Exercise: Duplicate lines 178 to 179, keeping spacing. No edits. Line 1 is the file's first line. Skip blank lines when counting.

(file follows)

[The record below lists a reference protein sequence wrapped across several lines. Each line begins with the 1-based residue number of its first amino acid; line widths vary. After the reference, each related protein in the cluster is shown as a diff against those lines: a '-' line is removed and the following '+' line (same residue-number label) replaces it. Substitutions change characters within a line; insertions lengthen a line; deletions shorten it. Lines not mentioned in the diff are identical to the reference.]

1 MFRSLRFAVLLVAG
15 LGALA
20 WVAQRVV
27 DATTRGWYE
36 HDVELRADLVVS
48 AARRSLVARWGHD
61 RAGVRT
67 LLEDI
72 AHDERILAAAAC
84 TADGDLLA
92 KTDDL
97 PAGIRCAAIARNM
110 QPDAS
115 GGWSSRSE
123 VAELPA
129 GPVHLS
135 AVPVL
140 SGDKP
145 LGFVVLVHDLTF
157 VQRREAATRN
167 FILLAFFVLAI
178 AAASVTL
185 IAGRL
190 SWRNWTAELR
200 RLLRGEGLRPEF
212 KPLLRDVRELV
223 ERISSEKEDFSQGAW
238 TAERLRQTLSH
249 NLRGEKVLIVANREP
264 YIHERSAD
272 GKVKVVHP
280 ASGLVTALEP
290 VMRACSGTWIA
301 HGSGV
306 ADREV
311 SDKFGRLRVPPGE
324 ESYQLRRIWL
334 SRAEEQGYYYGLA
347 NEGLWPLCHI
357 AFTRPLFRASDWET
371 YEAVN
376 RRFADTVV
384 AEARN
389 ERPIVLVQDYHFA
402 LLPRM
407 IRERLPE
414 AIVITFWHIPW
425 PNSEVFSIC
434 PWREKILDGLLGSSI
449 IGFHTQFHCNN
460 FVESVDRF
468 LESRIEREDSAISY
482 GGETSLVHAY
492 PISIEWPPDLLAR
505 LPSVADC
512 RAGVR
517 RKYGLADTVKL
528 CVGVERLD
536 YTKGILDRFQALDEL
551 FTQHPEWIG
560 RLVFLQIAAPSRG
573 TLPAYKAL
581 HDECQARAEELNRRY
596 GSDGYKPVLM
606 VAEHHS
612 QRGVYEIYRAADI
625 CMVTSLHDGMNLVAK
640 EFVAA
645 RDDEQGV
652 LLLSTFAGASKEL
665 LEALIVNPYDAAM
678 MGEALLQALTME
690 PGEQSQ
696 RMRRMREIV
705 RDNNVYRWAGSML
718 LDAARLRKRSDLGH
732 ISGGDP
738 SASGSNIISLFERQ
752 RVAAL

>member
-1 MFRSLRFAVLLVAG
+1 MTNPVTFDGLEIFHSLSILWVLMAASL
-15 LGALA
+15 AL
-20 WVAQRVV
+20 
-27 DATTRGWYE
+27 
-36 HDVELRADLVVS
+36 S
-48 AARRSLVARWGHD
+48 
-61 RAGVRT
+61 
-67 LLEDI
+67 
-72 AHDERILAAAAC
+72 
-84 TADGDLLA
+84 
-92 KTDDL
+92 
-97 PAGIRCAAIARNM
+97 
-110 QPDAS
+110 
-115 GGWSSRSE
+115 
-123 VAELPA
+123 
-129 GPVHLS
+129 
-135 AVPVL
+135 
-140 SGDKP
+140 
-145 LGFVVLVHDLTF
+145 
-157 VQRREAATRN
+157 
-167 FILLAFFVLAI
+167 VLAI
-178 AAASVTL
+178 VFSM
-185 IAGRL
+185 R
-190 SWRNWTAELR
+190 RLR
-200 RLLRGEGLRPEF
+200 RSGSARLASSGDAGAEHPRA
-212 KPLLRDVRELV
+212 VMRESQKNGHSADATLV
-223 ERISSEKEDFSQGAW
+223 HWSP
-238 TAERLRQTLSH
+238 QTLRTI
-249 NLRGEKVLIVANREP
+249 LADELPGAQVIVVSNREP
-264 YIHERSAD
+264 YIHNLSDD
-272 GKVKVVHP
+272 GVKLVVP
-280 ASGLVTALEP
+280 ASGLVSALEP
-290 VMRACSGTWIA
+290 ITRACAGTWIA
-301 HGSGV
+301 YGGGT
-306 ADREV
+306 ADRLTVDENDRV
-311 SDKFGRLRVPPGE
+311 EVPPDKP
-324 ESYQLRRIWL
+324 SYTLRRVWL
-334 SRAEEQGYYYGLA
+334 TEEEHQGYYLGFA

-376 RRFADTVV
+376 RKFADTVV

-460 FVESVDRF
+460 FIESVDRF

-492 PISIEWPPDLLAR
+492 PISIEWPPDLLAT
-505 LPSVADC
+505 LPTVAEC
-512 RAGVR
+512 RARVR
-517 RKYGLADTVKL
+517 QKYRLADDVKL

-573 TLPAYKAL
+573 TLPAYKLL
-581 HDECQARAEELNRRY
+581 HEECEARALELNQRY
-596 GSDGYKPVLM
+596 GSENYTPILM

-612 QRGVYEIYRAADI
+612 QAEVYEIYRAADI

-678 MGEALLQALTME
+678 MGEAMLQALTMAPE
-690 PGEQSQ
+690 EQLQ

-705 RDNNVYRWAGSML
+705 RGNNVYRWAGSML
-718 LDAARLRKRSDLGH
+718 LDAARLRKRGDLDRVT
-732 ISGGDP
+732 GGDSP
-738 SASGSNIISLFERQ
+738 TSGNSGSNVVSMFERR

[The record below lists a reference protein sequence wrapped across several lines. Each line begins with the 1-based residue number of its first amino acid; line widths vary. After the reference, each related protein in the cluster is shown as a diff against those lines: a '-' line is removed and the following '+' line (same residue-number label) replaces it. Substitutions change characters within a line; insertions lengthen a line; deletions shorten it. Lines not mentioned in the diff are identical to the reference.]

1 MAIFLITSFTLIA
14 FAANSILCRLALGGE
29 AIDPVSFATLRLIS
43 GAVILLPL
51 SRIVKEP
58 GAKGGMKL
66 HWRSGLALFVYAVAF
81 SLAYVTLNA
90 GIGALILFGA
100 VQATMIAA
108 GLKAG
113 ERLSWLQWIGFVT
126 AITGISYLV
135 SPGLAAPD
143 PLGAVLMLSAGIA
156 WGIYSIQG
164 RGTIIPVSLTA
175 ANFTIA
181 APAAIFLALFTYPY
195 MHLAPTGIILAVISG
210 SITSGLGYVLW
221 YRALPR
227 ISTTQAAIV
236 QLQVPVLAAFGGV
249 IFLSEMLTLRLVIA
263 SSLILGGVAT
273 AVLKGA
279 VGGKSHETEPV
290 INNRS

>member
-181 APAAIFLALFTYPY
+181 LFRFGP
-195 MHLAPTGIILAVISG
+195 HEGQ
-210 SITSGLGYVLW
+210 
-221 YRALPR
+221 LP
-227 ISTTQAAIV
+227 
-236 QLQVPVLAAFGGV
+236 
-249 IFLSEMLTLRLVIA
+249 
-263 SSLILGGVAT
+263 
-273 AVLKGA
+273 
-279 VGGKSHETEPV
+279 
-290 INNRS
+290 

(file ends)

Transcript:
-678 MGEALLQALTME
+678 MGEAMLQALTMAPE